The screening of Kamal Haasan's controversial film Vishwaroopam, which faced a two-week ban in Tamil Nadu amid protests by Muslim community, was stopped by police today in Hyderabad and Bangalore over security concerns but went ahead as scheduled in
The release of the spy thriller by the 58-year-old actor filmaker that coincided with the Muslim festival Milad-un-Nabi was deferred by a day in Hyderabad and two days in Bangalore after police feared law and order problems. However, no formal ban order was issued by authorities.
According to Andhra Pradesh Home Minister Sabita Indra Reddy, police commissioners of Hyderabad and Cyberabad approached her to allow them to stop the screening the film to avoid any disturbances.
"Yesterday some religious leaders approached me to stop the screening of the movie expressing apprehensions. There is no ban from government side. City police commissioners have requested me to postpone the movie screening by a day in the city," Reddy told
PTI in Hyderabad.
In Karnataka, the release of the film has been postponed to Sunday.
The sole distributor of the film in Karnataka, Gangaraju claimed that the postponement is in pursuance to the request of state police not to release the film today and tomorrow in view of
"Milad-un-Nabi" and Republic Day as "it could disrupt communal harmony and lead to a law and order problem".
"However, the film will be released in 25 theatres across the state including 15 in Bangalore city on January 27", he told
PTI in Bangalore.
The film was screened in 86 theatres in Kerala, where about 25 per cent of the population comprise Muslims.
"It is mainly screening in B-class theatres run by KCEA. But, some theatres run by the Federation also screened it today," V
Mohanan, President, Kerala Cine Exhibitors Association (KCEA) said in
He said Haasan's home production Rajkamal Films International was releasing the movie directly in
Haasan yesterday moved the Madras High Court seeking an interim injunction against the 15-day ban imposed on the film by the TN government.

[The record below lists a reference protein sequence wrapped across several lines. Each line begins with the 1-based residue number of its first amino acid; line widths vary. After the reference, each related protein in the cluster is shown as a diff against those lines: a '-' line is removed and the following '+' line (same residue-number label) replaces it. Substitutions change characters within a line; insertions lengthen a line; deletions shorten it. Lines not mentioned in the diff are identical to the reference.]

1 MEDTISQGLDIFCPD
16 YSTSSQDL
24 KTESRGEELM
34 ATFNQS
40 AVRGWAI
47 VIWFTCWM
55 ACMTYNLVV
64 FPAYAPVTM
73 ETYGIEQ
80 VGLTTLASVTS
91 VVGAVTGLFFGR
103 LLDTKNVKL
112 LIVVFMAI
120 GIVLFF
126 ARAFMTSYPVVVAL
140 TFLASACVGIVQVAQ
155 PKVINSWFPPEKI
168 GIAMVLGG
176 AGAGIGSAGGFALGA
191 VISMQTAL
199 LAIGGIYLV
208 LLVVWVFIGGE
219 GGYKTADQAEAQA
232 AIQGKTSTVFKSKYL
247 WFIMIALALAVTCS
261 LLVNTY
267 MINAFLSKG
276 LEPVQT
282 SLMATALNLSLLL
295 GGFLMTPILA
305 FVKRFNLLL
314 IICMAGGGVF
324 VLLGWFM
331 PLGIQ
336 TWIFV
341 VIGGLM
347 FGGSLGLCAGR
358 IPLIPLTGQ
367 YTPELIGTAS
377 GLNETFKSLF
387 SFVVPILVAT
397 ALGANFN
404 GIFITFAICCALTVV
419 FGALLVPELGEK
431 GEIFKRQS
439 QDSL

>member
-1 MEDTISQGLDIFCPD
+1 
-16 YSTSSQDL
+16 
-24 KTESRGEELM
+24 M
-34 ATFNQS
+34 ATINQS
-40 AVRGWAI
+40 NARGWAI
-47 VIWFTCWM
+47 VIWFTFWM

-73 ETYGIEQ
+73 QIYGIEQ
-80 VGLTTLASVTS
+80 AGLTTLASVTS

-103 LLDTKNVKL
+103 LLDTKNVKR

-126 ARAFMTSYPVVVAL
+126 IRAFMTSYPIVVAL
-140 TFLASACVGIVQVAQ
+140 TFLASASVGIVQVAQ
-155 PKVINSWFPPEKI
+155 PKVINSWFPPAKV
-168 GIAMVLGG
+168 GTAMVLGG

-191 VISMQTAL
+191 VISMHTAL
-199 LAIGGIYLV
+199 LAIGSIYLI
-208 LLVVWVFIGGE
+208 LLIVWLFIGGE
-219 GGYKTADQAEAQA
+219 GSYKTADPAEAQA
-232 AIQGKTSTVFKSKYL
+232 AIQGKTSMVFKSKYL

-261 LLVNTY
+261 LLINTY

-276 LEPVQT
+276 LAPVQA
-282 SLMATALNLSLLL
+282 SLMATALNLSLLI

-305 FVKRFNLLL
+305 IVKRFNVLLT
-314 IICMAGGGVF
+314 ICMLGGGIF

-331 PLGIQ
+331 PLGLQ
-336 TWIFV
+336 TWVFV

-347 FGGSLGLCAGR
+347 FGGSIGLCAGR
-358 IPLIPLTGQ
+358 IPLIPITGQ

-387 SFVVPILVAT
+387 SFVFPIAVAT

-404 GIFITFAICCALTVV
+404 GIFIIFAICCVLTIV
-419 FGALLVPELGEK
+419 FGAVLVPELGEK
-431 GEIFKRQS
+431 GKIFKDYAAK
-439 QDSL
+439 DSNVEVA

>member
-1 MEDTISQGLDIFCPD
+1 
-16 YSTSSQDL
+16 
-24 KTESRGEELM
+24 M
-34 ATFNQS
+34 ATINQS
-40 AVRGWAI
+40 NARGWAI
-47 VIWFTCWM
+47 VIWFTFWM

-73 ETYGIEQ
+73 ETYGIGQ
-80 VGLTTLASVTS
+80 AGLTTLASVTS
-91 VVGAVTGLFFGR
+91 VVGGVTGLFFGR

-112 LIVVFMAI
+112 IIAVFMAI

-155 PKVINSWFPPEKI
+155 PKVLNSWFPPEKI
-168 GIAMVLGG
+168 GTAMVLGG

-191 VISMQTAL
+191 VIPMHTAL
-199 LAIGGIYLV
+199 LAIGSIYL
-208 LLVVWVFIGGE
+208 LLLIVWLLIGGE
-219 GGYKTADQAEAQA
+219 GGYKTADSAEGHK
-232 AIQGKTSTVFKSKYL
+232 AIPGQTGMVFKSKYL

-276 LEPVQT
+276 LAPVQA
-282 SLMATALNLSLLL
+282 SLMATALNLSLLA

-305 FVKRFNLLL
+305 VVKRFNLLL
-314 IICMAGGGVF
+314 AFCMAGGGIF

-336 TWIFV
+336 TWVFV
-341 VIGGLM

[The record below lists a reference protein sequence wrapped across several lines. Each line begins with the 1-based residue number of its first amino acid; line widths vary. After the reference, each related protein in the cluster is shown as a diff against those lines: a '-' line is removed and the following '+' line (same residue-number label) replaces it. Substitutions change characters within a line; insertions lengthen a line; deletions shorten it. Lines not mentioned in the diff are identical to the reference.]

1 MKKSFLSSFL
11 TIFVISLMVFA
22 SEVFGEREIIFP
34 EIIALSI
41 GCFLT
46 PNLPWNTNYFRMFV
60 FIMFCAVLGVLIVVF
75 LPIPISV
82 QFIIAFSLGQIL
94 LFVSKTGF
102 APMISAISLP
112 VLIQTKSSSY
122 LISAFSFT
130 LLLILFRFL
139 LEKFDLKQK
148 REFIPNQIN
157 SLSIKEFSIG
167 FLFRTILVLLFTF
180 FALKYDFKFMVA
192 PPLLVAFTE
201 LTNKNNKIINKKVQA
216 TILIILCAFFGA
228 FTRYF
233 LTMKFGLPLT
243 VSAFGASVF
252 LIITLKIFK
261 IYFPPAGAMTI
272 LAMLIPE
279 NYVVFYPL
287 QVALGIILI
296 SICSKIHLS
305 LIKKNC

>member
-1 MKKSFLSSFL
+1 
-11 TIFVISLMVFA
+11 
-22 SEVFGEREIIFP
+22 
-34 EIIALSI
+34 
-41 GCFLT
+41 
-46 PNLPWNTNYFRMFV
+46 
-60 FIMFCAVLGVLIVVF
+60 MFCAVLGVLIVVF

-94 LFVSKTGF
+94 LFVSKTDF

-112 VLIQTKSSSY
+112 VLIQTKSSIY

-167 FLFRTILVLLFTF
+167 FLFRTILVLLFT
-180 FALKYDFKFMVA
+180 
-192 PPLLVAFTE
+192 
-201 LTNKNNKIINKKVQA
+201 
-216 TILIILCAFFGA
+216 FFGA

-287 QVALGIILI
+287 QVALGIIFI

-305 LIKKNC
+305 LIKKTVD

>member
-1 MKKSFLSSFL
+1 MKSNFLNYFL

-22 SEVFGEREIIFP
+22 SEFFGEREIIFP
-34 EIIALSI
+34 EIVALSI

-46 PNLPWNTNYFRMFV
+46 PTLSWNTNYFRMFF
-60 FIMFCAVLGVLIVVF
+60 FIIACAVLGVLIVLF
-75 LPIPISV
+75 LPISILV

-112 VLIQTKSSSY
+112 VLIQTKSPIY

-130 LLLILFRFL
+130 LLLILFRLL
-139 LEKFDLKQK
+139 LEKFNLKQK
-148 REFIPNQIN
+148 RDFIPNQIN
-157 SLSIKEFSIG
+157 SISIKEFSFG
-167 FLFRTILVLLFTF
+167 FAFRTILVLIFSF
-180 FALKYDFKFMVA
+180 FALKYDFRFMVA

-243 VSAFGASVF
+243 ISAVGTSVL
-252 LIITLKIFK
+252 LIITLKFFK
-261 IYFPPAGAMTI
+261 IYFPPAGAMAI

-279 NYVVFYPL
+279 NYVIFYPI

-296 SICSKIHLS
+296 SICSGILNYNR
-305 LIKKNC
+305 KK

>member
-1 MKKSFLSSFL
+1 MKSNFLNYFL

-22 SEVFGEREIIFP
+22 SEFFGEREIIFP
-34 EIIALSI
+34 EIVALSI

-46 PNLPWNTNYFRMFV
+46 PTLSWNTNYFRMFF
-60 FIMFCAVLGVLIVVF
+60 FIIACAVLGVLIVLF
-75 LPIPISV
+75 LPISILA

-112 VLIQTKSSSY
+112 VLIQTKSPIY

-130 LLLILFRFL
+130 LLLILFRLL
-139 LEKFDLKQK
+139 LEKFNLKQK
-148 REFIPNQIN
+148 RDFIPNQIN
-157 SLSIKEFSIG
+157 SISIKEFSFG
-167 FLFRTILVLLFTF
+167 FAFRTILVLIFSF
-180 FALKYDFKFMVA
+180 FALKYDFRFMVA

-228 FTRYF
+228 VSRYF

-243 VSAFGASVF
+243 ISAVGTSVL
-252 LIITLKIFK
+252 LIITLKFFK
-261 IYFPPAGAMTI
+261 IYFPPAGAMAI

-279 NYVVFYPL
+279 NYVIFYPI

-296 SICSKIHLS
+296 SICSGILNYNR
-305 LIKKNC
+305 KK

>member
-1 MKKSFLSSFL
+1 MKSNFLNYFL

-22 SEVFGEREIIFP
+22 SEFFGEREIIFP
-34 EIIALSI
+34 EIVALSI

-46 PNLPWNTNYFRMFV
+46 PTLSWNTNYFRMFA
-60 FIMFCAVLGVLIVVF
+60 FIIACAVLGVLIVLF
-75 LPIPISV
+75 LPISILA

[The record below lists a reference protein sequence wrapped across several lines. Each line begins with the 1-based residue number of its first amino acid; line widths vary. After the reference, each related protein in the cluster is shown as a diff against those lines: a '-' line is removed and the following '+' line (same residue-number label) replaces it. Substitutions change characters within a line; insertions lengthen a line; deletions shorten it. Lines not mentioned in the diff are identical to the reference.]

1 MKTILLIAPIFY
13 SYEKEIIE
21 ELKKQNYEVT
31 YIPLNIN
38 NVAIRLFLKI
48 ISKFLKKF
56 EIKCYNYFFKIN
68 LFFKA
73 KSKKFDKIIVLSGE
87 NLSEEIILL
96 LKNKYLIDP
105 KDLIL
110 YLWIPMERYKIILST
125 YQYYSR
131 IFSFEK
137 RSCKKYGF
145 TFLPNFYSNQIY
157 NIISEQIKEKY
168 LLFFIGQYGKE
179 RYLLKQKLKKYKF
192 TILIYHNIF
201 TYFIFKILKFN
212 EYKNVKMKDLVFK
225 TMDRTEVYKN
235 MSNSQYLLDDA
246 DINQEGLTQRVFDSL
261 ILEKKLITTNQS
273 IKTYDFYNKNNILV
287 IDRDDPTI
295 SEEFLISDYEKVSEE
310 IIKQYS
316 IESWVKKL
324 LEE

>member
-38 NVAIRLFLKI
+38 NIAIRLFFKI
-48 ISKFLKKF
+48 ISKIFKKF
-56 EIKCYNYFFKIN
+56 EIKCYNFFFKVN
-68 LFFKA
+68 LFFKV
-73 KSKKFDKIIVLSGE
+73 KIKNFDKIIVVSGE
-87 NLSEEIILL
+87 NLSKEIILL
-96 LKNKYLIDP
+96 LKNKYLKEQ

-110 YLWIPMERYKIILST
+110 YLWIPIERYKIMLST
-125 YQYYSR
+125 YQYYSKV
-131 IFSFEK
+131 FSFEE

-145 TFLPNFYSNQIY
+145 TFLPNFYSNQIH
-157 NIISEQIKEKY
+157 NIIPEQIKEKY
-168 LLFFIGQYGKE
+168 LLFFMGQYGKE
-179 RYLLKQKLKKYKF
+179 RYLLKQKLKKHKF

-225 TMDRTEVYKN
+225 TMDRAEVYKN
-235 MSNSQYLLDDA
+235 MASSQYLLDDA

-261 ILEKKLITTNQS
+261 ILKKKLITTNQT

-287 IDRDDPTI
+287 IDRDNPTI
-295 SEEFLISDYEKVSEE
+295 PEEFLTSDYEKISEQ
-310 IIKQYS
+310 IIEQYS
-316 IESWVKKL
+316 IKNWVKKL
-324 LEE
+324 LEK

The court will decide on the matter by January 28 after watching the film on January 26.
>> why dont we amend the constitution...
If you thought I was suggesting constitutional amendment you are more stupid than I thought.
>> why should we not change as we modernize and democratise.
Modernization occurs at its own pace. It was not so long ago that books like "The Grapes of Wrath", "For Whom the Bell Tolls" and even "The Diary of Anne Frank" were banned by one or more institutions in the United States.
By the way, courts have ruled that there are exceptions even to the First Amendment's guarantee of free speech, such as inciting immediate lawless action, libel, slander, child pornography, inflicting severe emotional distress intentionally and knowingly, and threats of violence that are directed at a person or group of persons that has the intent of placing the target at risk of bodily harm or death.
I would only say that let us enact a new law, that is applicable to all artistic works of future. The law should be consistent and uniformly applicable to all gods/prophets of all faiths.
Let every artistic piece of work be certified that it does not hurt or defame any religion or any god or any prophet and then only released to public.
Now question comes like - does this blanket law remove all rights of free thinking and free speech and questioning of all religions etc etc..
The answer could be this - If a piece of art (film, theater, painting) etc offends any faith, let it be certified as a special A grade film, can be shown only to adult audiences and more importantly must be taxed at special rates (or through special cess) and the taxation money should be used to protect places of worship (from offensive, inflammatory folks) and also maintain law and order.
Maybe as India developes , urbanizes etc, we slowly remove this restriction and become fully free nation even as we also alter our constitution and remove those sections like Article 370, separate civil code for some faiths etc ...
This is just one of the suggestions... We need an informed debate...
But moral of story is - the status quo at present - where only one religion (hinduism) is the punching bag while all other faiths are holy cows is SIMPLY SIMPLY UNACCEPTABLE.
Anwaar >> Such material has previously been depicted in some European documentary shorts, but India is a tinderbox, and such themes in a mega-release film which will reach massive audiences may be considered by some to be problematic.
The constitution of India, a largely perfect legal structure has some flaws in giving special privileges to one state (because they follow some faith in majority) and some provisions such as separate civil code for some communities. This theme is a problematic one that hints that some other communities which are also part of India do not deserve any sympathy or attenting.
So why dont we amend the constitution and make it truly secular in every sense?
Anwaar ... OK so it is fact. My question really was why is it so that India is a Tinderbox. The "why" you seem to suggesting is we are "emotional". Assume you are right, why should we not change as we modernize and democratise. Why keep solving the problem by playing into this "emotionalism" rather than deciding this isn't the way to modernize and democratise?
Our colonial masters thought of us as adult-child and hence needing the colonial masters as the parents. Our current elite, including our masters (political or social or economic) have taken the same page from the colonists and want us to continue that way.
We are regressing.